In the landscape of workplace investigations, a clearly defined investigative mandate and strong employer policies provide the foundation for a successful investigation. As an investigator, receiving clear instructions on the scope of the mandate and understanding the procedures set out by the employer in the policies is an important first step to ensure a fair and effective process.


A clear investigative mandate serves as the foundation for a thorough and efficient workplace investigation. The mandate serves as the blueprint for the investigation, outlining its scope, objectives, and the specific issues to be addressed. A well-crafted mandate ensures that all parties involved understand the purpose and core issues of the investigation, promotes transparency, and helps to maintain the integrity of the investigation and its outcomes.

The mandate of each individual investigation will vary. For example, an investigator might be tasked with making findings of fact related to whether an alleged event occurred only, or may also be called upon to provide recommendations flowing from the findings of fact to the employer. A mandate might be restricted by a point in time if allegations are of a historical nature. The subject matter will vary with each investigation as well. The investigator may be asked to consider, for example, whether the findings of fact amount to any breaches of internal policies, violations of human rights, or contraventions of health and safety legislation.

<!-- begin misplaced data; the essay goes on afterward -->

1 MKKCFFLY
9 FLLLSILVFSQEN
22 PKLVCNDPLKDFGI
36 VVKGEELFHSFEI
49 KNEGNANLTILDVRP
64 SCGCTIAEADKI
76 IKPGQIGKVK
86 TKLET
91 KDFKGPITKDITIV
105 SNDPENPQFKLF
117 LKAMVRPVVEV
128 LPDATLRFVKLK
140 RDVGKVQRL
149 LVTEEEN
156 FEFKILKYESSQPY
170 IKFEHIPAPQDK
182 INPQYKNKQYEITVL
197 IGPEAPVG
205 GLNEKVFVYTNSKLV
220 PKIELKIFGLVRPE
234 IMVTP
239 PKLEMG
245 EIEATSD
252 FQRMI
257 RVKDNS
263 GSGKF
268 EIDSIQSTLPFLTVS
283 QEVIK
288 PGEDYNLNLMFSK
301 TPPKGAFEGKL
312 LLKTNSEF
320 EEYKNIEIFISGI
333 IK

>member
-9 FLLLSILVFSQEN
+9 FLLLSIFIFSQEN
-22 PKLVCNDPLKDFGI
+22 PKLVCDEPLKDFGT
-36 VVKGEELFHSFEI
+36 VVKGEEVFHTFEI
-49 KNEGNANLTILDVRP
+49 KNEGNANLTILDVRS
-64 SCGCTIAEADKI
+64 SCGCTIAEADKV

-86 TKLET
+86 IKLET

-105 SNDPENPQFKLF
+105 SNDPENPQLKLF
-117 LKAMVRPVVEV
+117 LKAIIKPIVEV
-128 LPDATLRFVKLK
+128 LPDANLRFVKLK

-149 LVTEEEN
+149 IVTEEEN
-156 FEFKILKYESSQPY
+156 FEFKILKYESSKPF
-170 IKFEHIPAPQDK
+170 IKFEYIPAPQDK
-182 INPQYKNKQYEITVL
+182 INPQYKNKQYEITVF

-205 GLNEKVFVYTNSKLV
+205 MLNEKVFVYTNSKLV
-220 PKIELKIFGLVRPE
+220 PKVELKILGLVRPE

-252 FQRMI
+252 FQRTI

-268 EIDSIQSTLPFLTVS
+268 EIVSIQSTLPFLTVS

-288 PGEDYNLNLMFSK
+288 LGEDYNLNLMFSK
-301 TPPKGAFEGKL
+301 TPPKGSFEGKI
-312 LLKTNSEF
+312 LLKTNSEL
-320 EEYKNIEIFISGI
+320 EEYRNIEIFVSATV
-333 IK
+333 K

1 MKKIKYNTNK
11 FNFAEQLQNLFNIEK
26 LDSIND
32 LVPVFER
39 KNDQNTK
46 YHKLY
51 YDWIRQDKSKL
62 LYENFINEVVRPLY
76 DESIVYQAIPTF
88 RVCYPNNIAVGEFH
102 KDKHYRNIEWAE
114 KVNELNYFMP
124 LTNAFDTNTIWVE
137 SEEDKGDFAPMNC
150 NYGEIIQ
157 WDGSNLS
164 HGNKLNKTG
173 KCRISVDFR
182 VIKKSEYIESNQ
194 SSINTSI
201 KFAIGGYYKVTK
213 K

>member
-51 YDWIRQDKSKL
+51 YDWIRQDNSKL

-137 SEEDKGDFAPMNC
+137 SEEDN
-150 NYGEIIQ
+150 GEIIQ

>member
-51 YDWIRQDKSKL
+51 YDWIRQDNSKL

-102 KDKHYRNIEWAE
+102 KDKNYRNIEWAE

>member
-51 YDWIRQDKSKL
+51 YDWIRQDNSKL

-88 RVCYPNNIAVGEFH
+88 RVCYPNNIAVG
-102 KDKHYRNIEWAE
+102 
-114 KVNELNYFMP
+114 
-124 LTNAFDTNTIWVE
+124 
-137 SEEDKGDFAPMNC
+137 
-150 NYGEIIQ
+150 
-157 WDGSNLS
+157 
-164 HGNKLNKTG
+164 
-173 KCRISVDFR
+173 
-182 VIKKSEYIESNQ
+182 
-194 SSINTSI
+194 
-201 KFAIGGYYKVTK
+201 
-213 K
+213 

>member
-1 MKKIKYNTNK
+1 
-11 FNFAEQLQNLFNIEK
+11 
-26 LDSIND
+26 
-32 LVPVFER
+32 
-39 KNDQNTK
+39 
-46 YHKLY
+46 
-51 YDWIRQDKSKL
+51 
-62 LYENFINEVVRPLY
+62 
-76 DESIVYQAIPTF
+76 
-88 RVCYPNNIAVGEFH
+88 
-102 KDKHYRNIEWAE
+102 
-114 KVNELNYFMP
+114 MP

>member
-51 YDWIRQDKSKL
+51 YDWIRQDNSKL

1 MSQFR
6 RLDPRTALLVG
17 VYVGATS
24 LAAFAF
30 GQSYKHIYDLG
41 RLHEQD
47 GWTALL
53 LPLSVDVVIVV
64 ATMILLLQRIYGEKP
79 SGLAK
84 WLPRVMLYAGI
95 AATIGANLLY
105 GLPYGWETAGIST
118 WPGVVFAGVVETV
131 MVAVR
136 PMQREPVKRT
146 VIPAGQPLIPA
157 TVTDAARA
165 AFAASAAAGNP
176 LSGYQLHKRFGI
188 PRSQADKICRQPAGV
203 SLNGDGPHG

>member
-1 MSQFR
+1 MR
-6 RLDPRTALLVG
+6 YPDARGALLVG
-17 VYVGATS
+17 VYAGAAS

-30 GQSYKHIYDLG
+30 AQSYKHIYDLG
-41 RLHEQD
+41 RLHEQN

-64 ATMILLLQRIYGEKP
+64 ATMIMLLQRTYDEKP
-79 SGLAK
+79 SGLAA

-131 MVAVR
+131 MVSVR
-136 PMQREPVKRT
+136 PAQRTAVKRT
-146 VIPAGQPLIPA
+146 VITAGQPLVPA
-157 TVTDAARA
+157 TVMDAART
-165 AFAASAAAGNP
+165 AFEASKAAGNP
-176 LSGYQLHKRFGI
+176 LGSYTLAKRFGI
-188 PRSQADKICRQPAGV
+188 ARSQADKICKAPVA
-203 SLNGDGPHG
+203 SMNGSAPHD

In the course of a workplace investigation, it is not uncommon for new allegations or issues to emerge during the course of party or witness interviews. When new allegations are made, it is important for an investigator to assess their relevance to the ongoing investigation. This evaluation should be based on a clear understanding of the scope of the engagement and any potential for expansion from the initial focus of the investigation.

If the newly identified allegations are outside the scope of the existing investigation, but relevant to the issues within the original mandate, it may be advisable for the investigator to seek instructions on whether to amend their existing mandate to encompass the related issues.


It is essential that organizations have policies in place to address employee complaints, including allegations of discrimination, harassment, and misconduct. Workplace policies should set out the process for making a complaint and the procedure to be followed for conducting an investigation into the allegations made. It is helpful for an employer to identify to whom a complaint report should be made and to set out the steps of the process to be followed in dealing with the complaint, along with who is responsible for each step. This may include a mechanism which allows for informal resolution and / or a more formal exercise requiring an external investigator be appointed. A policy that outlines the framework of investigations allows an investigator to proceed with consistency and transparency, mitigating potential risks to the integrity and outcome.

The content of this article is intended to provide a general guide to the subject matter. Specialist advice should be sought about your specific circumstances.